Trump’s Infrastructure Plan Prioritizes Corporations Over Working Americans
March 29, 2018
Ahead of Donald Trump’s visit to Richfield, Ohio today, Midwest Press Secretary Mandy McClure released the following statement:
“Trump claims his infrastructure plan will boost our economy and create jobs, but in reality his plan falls far short and fails to address some of the most pressing infrastructure needs our country faces. If Trump actually cared about investing in infrastructure projects and growing our economy, he wouldn’t be simultaneously proposing infrastructure cuts along with a wide range of cuts to workforce development programs that help Americans gain the skills they need to find jobs. Instead, Trump’s plan shifts a heavy burden onto state and local taxpayers, prioritizes corporations and wealthy developers at the expense of American workers, and guts environmental protections that protect our public health. Democrats agree that we need to invest in our nation’s infrastructure, but we need a path forward that creates jobs, raises wages, and benefits all Americans – not just corporations.”
Trump’s infrastructure plan does not prioritize American manufacturing.
Bloomberg: “Donald Trump’s proposal to upgrade U.S. infrastructure was met with a collective groan from American manufacturers who complained that the president ignored his ‘Buy America’ promises.”
Trump’s infrastructure plan prioritizes corporate profits over public benefits.
New York Times: “President Trump’s $200 billion plan to rebuild America upends the criteria that have long been used to pick ambitious federal projects, putting little emphasis on how much an infrastructure proposal benefits the public and more on finding private investors and other outside sources of money.”
Trump’s infrastructure plan does not provide adequate financing and could increase costs for working families.
NPR: “But the word ‘generate’ is not the same as ‘spend,’ as the Trump administration's plan proposes to allocate just a fraction of that ambitious goal, $200 billion over 10 years, with most of the rest of the funding burden shifted onto states and local governments.”
Huffington Post: “Do You Like Paying Tolls? You’re Gonna Love Trump’s Infrastructure Plan”
Trump’s plan would not spur the investment needed to rebuild vital infrastructure in Ohio and across the country.
CNBC: “Trump infrastructure plan comes up $1 trillion short of its funding goal, analysis finds.”
Plain Dealer: “Infrastructure in the U.S. scored a D+ on the most recent report card by the American Society of Civil Engineers … ‘This deteriorating infrastructure impedes Ohio's ability to compete in an increasingly global marketplace,’ the report said. ‘Delaying these investments only escalates the cost and risks of an aging infrastructure system, an option that the country, Ohio, and families can no longer afford.’”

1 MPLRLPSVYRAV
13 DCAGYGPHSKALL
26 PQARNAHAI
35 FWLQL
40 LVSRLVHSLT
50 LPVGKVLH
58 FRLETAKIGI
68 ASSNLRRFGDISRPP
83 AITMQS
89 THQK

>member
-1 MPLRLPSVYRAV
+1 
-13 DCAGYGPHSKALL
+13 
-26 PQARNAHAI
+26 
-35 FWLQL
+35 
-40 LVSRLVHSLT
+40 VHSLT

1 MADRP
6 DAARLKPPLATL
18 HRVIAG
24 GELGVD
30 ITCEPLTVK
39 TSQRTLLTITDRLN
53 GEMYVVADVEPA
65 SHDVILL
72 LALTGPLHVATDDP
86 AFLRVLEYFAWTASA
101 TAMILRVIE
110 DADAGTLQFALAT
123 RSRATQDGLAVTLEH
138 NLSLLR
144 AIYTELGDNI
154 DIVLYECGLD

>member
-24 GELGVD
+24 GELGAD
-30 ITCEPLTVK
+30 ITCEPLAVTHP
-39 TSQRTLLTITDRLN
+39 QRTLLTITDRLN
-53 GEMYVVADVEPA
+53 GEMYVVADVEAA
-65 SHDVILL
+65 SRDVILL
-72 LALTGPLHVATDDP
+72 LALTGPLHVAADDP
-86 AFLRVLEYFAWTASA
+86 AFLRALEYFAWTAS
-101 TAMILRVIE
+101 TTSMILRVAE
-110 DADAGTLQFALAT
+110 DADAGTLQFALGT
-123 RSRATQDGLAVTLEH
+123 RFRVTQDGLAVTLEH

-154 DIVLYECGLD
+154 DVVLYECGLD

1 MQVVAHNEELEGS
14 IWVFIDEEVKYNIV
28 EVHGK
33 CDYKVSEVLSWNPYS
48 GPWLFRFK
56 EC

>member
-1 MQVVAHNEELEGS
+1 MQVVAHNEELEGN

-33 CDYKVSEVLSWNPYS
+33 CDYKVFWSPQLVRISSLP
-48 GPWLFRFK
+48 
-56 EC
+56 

Trump’s budget cut or froze employment programs and job training grants, and that helped spur job creation and economic development in rural areas.
Washington Post: “Shrink funding for Adult Employment and Training Activities, which serve veterans, Native Americans and young people who have dropped out of high school, by nearly half, from $810 million in 2017 to $490.3 million in 2019.”
Bloomberg: “The proposal to slash the DOL’s budget by $1.1 billion, to $10.9 billion, next year includes a $407 million reduction in spending on Job Corps centers for disadvantaged youth and $400 million in savings from eliminating the Senior Community Service Employment Program.”
Trump decided to push a $1.5 trillion tax giveaway primarily to the wealthy and big corporations instead of making a significant federal investment in infrastructure to directly benefit middle-class workers.
Associated Press: “Trump's infrastructure proposal has seen less interest in Congress. It relies mostly on private and local government funding, with about $200 billion in federal investment.”
Much of the $200 billion for Trump’s infrastructure proposal came from budget cuts to federal transit programs, including the department of Transit’s Transportation Investment Generating Economic Recovery (TIGER) Grant Program which is a major source of transit funding in Ohio.
UPI: “Much of the $200 billion will be found in cuts to federal transit programs and to the Department of Transportation's Transportation Investment Generating Economic Recovery grant program, which offers funding based on the needs of applying communities.”
Plain Dealer: “The TIGER grant program – a $499 million program – is a major source of transit funding in Ohio, which restricts its gas tax revenue to road projects.”
Senate Democrats have proposed a plan to reinvest the massive windfalls Republicans gave to the wealthy and big corporations to rebuild our nation’s infrastructure and create middle-class jobs.
Washington Post: “Democrats to unveil $1 trillion infrastructure plan, seek reversal of GOP tax cuts to finance it.”
Associated Press: “For Senate Democrats, voting against the Republican tax cuts that President Donald Trump signed into law wasn’t opposition enough. Now they have a plan to reverse some of the tax breaks for corporations and the wealthiest Americans and put the money instead toward a $1 trillion infrastructure package.”
Senate Minority Leader Chuck Schumer: “We believe overwhelmingly the American people will prefer building infrastructure and creating close to 15 million middle-class jobs than giving tax breaks for the wealthy.”